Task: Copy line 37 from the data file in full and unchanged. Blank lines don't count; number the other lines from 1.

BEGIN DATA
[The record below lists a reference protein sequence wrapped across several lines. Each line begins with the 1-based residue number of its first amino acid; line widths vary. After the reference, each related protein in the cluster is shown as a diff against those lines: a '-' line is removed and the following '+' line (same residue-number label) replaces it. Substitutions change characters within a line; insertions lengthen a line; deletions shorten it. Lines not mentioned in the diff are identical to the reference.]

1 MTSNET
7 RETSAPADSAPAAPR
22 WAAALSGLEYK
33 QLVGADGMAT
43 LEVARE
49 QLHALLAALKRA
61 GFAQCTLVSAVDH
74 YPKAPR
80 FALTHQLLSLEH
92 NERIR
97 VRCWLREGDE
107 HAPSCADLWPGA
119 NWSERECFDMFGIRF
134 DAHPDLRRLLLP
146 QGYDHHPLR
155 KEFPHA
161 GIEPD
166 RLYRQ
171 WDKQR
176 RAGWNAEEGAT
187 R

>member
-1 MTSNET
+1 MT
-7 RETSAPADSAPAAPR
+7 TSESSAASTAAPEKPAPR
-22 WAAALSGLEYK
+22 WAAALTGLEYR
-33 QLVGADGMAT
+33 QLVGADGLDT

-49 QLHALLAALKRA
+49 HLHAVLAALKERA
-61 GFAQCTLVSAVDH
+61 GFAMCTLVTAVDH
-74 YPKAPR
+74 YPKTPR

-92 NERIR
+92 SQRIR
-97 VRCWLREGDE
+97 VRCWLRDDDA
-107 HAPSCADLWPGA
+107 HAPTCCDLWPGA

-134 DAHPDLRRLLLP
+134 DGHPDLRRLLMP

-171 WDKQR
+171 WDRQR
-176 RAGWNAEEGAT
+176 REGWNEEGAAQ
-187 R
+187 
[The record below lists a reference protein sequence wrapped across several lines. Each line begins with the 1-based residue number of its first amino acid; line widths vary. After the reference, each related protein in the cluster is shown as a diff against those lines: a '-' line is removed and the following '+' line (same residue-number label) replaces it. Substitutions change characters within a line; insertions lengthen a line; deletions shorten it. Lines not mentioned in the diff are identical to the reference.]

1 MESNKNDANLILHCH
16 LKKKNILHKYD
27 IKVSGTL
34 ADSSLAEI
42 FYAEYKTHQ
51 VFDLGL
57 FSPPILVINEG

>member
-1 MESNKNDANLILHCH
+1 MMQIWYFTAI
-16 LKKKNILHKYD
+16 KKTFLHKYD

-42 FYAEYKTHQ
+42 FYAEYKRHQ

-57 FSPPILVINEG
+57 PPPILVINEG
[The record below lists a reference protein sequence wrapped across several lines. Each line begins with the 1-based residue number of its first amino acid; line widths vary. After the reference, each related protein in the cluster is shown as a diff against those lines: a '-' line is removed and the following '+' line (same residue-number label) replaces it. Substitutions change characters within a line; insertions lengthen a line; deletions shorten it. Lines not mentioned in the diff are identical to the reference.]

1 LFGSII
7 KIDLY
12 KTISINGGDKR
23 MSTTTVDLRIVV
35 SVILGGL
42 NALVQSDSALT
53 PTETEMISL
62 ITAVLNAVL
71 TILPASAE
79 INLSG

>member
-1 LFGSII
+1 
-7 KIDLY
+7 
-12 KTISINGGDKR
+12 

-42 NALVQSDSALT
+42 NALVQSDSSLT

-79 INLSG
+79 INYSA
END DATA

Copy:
+74 YPKTPR